80 and 160 meters open up. On 40 meters, you can see how the contact
distance increases in step with the eclipse.”

Frissell said
another key aspect of the paper is that the researchers were able to use
ray tracing to compare the observations to a physics-based numerical model of
the eclipsed ionosphere.

On 20 meters, eclipse effects
were observed as a drop off in communications for an hour before and after
eclipse maximum. On 40 meters, typical path lengths extended from about
500 kilometers (310 miles) to 1,000 kilometers (620 miles) for 45 minutes
before and after eclipse maximum. On 160 meters and 80 meters, eclipse effects
were observed as band openings 20 to 45 minutes around eclipse maximum.
Read more. — Thanks to Nathaniel Frissell, W2NAF

ARRL Business Services Manager Debra Jahnke, K1DAJ,
SK

ARRL Business Services Manager Deb Jahnke, K1DAJ,
of Colchester, Connecticut, died on May 17 after a lengthy illness. She was
66 and had been on the ARRL Headquarters staff for nearly 40 years,
starting as a file clerk. She went on to serve as Deputy Circulation Manager,
Circulation Manager, Publication Sales and Warehouse Manager, and Business
Services Manager (including Advertising). She met her husband of 31 years, ARRL
Contest Branch Manager Bart Jahnke, W9JJ, at Headquarters.

“This is a tremendous loss for ARRL,” said ARRL CEO Barry Shelley,
N1VXY. “Those of us who knew Deb will miss her remarkable spirit and direct
approach to both the work of the ARRL and life. Deb loved the outdoors,
including sharing time with family in her flower garden, and with their dogs and
her rescue horses.”

For many years, she was a fixture at
Hamvention® and at other major Amateur Radio shows,
organizing and overseeing the operation of ARRL’s exhibit and store.

The family has requested that contributions be made in Debra
Jahnke’s name to the American Cancer Society, the Shriners
Hospitals for Children, or St. Jude Children’s Research Hospital. Friends may leave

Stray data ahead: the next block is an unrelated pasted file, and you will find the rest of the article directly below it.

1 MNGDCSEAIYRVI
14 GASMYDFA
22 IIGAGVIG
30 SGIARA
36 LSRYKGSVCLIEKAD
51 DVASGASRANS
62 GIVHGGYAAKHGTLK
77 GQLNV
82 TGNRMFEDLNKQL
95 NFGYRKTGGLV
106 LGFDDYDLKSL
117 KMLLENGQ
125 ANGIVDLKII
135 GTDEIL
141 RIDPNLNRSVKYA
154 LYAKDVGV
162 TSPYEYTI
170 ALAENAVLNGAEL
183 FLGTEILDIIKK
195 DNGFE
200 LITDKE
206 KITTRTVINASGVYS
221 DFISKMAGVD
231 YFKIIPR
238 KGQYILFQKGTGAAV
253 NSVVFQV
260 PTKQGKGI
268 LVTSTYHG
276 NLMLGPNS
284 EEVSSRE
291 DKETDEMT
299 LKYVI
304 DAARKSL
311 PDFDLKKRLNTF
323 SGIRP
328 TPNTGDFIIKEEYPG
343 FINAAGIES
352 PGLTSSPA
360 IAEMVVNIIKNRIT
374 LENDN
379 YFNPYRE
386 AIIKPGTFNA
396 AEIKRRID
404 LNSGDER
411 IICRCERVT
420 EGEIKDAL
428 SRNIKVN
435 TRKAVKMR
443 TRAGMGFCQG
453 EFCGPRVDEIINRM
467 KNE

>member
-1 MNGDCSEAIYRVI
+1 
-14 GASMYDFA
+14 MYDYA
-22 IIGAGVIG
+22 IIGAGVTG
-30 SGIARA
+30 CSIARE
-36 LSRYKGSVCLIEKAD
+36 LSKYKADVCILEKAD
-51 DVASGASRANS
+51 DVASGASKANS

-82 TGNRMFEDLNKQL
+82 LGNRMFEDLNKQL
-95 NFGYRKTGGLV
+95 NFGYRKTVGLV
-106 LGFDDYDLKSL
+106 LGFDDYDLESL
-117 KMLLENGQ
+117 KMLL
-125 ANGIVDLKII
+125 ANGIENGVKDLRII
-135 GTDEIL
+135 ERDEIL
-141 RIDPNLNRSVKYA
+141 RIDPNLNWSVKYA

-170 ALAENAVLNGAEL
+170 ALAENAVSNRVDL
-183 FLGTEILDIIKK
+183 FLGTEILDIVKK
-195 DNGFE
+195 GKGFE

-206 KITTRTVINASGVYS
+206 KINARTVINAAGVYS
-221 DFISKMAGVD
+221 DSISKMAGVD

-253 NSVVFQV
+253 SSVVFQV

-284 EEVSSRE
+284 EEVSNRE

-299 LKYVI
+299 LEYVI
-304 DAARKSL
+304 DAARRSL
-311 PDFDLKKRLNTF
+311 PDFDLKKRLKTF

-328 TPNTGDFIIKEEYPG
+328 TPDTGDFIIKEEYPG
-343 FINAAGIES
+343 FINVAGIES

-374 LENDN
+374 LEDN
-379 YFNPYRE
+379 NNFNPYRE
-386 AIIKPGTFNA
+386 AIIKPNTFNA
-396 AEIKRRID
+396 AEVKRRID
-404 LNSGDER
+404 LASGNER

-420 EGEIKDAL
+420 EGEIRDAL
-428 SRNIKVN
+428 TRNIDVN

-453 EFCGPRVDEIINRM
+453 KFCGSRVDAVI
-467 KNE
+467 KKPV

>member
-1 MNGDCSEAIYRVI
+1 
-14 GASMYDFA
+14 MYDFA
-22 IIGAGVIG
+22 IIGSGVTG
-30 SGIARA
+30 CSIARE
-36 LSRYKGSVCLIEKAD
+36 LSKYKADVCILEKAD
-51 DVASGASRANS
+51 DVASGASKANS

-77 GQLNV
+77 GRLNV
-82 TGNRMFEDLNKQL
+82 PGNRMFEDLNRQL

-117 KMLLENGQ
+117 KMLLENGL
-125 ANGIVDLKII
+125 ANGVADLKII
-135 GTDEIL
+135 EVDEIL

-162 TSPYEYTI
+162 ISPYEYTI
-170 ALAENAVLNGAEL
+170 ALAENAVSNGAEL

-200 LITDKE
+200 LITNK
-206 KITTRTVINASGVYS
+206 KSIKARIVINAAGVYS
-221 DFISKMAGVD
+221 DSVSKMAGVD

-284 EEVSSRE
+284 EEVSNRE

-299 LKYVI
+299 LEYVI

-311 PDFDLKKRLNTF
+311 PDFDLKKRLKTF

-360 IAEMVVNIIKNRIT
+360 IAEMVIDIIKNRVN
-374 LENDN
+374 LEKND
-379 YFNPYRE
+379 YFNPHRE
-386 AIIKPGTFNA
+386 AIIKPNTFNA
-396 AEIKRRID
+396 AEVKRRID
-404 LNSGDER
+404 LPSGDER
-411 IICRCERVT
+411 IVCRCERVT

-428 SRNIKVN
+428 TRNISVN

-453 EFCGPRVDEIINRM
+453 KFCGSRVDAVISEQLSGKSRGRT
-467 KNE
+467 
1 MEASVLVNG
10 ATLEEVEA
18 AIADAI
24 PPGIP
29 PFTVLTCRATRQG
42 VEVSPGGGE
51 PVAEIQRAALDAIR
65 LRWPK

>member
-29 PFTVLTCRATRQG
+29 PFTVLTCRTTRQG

remembrances on the Belmont Funeral Home site. Read more.

In
Brief…

Princess
Elettra Marconi has been invited to take part in a May 31 ham radio contact with
Newfoundland during a visit to Cape Cod National Seashore. The contact
will be between KM1CC on the Cape and VO1AA at the Society of Newfoundland
Radio Amateurs (SONRA) club in St. John’s, Newfoundland. Chris Hillier, VO1IDX, will
serve as net control, KM1CC Trustee Barbara Dougan, N1NS, told ARRL. “Someone
from KM1CC will stay on the air with VO1AA, should the Princess need to
depart, then after, KM1CC can take calls from others [wanting] to contact KM1CC
in grid FN51.” The plan is to use 14.224 MHz SSB on or around 1645 – 1700
UTC. It was at St. John’s in 1901 that Guglielmo Marconi, using a
kite-supported antenna, received the letter “S” from his station in Poldhu,
Cornwall. — Thanks to KM1CC Trustee Barbara Dougan, N1NS

The “Scouts BSA” program change is expected to enhance ham radio
opportunities for young women. Boy Scouts of America’s Radio Scouting
Coordinator Jim Wilson, K5ND, says that, although the program name for ages 11 to
17 will change to “Scouts BSA” and begin admitting girls starting on
February 1, 2019, the organization’s name remains the same. “Perhaps the big
difference is that girls will now be eligible to earn the Radio Merit Badge as
part of their Scouting program,” Wilson told ARRL. “Girls are already a
part of Venturing, a coed program for ages 14 to 20.” He pointed out that
Venture Scouts of both sexes have always been able to earn the Amateur Radio
Operator Rating Strip and the Morse Code Interpreter Strip. “Girl Scouts have always